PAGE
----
Collaborative Doctoral Awards – Projects available

Applications from prospective students for the LAHP Collaborative Doctoral Awards projects starting in October 2024 are now open.

Information Session

If you missed the Information Session held on 4th December, you can catch up on the presentation slides here

2024/25 Collaborative Doctoral Award Projects Recruiting

The collaborative doctoral awards open for applications are listed below.

  • ‘Lost for words’: semantic search in the Find Case Law service of The National Archives 

    CDA in collaboration between King’s College London and The National Archives  

    Primary academic supervisor: Dr Barbara McGillivray (King’s College London)  

    Collaborative Partner supervisor: Nicki Welch (The National Archives)  

    Collaborative Partner lead contact: Rose Rees Jones (The National Archives)  

    Secondary academic supervisor: Dr Niccolò Ridi (King’s College London)  

    Co-academic supervisor: Marton Ribary (Royal Holloway University of London)  

    Access to case law is vital for safeguarding the constitutional right of access to justice. It enables members of the public to understand their position when facing litigation and to scrutinise court judgements. Since April 2022, UK court and tribunal decisions are preserved by The National Archives’ Find Case Law service as freely accessible online public records. This project seeks to improve Find Case Law by enhancing it with meaning-sensitive (semantic) search functionality. It will study how individuals without legal training use language to navigate court judgments and it will develop tools to facilitate this navigation. In most digital cultural heritage catalogues, while we can search for words within the metadata describing their records, we cannot search for records based on the meaning of words contained within these records, for examples the different words to refer to “knife crime”. Therefore, users’ access to collection is determined by their ability to articulate their information need precisely. Recent advances in natural language processing unlock new possibilities for querying documents via state-of-the-art semantic search. Incorporating such search capabilities in the Find Case Law collection is crucial for democratising access to digital collections, helping expose the social impact of how the law is written.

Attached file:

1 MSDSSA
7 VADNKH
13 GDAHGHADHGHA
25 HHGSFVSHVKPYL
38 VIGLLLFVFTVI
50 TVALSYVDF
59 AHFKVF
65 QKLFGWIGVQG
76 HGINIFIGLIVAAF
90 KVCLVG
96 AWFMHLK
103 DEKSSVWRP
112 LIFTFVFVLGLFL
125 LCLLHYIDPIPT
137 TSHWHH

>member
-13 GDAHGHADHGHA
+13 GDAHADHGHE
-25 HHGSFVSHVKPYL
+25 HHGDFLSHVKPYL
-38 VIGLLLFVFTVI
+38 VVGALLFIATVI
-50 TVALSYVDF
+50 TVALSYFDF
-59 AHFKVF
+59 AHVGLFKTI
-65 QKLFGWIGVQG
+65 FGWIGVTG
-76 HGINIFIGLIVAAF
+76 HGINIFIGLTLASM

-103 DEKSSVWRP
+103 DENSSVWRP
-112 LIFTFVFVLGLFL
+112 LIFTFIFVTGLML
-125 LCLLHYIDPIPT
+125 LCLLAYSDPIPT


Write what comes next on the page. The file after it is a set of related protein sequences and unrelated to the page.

Skills required 


    • Experience with Natural Language Processing research and applied work, including developing new tools.  
    • Interest in working with UK case law for improving access to justice 


    • Background in law or legal research. 
    • Experience working with digital archives  
    • Knowledge of User experience (UX) research  
    • Knowledge of lexical semantics.  
    • Experience with semantic search.  
    • Experience with NLP applied to legal texts. 

      For queries specific to the project, please contact the project’s lead supervisor Barbara McGillivray on   



  • Culturally Specific Performance Practice and British East and Southeast Asian Representation
    New Earth Performer’s Academy 2022, photo by Ikin Yum

    CDA in collaboration between Royal Central School of Speech and Drama and New Earth Theatre

    Primary academic supervisor: Dr Broderick D.V. Chow (Royal Central School of Speech and Drama)

    Collaborative Partner supervisor: Kumiko Mendl (New Earth Theatre)

    Collaborative Partner lead contact: As above

    Secondary academic supervisor: Dr Javeria K. Shah (Royal Central School of Speech and Drama)